The African labour purchased with manufactured goods was then used in the Americas to produce luxury items and other things that were valuable and in great demand in Europe, such as sugar, tobacco and cotton. In addition, the slave trade contributed to the growth of banking and insurance in Europe and provided the finance to develop European capitalist economies further.
Africa may have supplied the human labour that was central to these developments in Europe, but it didn't benefit from them itself. Instead, it lost millions of people, many of its societies were ravaged and it placed itself in an enduring unequal relationship with Europe that created the conditions for colonial conquest and its legacy.
While the slave trade had a major impact on the economic development of the modern world, it also contributed to the emergence of a new African diaspora, particularly the spread of people of African origin to the Americas. Today there are tens of millions of people of African origin who, as a consequence of the forced removal of their ancestors, live in the Caribbean, the United States, Brazil and other countries in the Western Hemisphere, as well as elsewhere outside Africa.
When these millions of people were physically removed from their homelands, they took with them their languages, beliefs, craftsmanship, skills, music, dance, art and other important elements of culture. As a result, today we're surrounded by the legacy of the slave trade in a multitude of forms.
Another legacy of the slave trade is the continued existence of a body of ideas initially formulated to justify it and which now underpins modern anti-African racism in all its forms. These harmful ideas have no basis in fact but were and are designed to suggest that Africa and Africans are inferior to Europe and Europeans in a variety of ways.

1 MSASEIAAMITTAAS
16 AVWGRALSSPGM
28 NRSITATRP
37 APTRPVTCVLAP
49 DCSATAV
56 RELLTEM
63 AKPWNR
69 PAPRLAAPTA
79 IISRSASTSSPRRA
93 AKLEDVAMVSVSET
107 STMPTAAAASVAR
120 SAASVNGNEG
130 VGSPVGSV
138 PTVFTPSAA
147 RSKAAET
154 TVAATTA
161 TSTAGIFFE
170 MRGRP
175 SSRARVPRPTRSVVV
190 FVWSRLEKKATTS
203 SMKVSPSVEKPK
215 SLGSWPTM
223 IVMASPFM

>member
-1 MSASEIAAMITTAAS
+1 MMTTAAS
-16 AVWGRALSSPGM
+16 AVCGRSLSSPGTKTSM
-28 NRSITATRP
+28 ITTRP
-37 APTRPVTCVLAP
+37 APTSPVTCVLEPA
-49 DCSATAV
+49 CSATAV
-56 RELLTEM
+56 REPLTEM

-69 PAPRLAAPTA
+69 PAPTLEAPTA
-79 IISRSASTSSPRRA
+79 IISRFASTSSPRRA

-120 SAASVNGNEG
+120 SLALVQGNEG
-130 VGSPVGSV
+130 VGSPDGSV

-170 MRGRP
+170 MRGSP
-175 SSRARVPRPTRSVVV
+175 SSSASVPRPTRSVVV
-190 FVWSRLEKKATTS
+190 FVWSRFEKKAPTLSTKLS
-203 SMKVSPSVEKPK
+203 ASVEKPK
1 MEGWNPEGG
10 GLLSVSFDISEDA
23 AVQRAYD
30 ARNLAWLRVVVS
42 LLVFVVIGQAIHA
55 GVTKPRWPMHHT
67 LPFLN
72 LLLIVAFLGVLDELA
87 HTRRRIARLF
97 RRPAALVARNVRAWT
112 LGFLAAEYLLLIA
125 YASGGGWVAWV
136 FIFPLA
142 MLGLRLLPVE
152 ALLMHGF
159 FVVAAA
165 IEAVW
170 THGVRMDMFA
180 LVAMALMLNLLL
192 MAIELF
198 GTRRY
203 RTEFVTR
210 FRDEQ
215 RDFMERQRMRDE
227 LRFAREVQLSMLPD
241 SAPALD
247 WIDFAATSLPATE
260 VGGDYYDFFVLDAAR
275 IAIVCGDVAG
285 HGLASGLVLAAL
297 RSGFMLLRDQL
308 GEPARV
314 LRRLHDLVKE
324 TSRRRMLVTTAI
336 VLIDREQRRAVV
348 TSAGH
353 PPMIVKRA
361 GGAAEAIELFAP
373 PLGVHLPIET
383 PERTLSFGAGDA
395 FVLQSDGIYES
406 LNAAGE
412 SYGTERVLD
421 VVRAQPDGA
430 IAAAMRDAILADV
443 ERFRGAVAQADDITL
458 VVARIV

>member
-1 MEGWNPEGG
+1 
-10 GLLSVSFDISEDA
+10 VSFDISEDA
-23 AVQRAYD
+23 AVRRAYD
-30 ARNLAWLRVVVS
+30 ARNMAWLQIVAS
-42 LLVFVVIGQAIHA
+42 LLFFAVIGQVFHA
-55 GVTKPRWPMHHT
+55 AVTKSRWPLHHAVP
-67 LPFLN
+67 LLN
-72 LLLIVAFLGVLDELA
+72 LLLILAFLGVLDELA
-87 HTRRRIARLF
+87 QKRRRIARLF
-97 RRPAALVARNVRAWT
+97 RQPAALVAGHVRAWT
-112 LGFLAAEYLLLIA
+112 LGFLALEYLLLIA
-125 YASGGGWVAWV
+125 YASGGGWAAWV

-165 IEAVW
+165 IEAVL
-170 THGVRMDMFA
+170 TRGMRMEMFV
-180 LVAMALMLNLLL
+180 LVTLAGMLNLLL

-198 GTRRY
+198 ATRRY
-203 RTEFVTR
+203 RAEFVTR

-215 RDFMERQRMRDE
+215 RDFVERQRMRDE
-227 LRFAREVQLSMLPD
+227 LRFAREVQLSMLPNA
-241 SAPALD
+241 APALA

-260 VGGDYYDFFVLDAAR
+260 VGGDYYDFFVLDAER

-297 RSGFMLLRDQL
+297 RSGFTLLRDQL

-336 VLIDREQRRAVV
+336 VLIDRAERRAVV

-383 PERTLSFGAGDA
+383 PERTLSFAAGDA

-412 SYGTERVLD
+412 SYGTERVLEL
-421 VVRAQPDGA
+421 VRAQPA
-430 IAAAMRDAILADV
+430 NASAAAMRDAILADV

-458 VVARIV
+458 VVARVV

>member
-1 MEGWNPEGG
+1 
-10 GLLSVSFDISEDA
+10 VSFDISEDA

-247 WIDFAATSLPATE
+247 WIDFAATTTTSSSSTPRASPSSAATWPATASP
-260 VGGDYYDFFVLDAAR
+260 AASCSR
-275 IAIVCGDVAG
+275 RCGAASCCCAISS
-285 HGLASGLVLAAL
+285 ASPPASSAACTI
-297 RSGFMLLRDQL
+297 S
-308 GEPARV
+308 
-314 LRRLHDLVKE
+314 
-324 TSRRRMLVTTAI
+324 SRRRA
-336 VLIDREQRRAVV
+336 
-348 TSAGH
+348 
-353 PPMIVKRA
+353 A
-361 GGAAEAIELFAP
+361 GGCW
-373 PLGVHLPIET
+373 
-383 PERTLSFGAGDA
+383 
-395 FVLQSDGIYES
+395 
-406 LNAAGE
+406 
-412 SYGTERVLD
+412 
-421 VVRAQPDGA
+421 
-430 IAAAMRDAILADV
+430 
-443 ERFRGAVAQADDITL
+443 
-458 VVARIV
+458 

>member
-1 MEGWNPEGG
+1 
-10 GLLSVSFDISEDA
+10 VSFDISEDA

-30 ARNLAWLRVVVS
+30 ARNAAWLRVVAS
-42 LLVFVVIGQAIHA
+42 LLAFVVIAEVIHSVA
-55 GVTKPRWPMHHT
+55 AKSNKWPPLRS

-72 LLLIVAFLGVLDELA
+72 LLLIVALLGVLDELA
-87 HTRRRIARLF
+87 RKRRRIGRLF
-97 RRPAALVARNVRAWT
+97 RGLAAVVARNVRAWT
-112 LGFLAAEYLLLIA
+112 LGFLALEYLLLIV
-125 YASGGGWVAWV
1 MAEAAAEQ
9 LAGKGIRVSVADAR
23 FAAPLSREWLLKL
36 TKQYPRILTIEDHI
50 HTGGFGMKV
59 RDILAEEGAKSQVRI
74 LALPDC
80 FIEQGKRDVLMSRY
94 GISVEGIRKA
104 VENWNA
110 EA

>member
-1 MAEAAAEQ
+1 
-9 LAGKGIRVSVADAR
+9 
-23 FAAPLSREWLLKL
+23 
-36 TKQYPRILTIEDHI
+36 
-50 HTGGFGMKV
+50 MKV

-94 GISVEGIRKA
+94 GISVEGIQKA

These views permeated the centuries of the slave trade and the enslavement of Africans and continued to be expressed during the post-slavery colonial era. They still exist today in the form of racial stereotypes and prejudices and racist violence, as well as Eurocentric views about Africa, its peoples and their cultures.
Protests and resistance
The slave trade finally came to an end due to a variety of factors, including the protests of millions of ordinary people in Europe and the United States. Its abolition was also brought about by millions of Africans who continually resisted enslavement and rebelled against slavery in order to be free.
Resistance started in Africa, continued during the so-called Middle Passage and broke out again throughout the Americas. The most significant of all these acts of resistance and self-liberation was the revolution in the French colony of St Domingue, now Haiti, in 1791. It remains the only successful slave revolution in history and led to the creation of the first modern black republic. Haiti's constitution was the first to recognise the human rights of all its citizens.
The end of the slave trade
First Denmark in 1803, and Britain in 1807, and then other countries in Europe and the Americas abolished the transatlantic slave trade for a variety of reasons including changes in their economic requirements. However, an illegal trade continued for many years, and slavery itself was not abolished in some countries until the 1880s. In Brazil for example, slavery continued to be legal until 1888.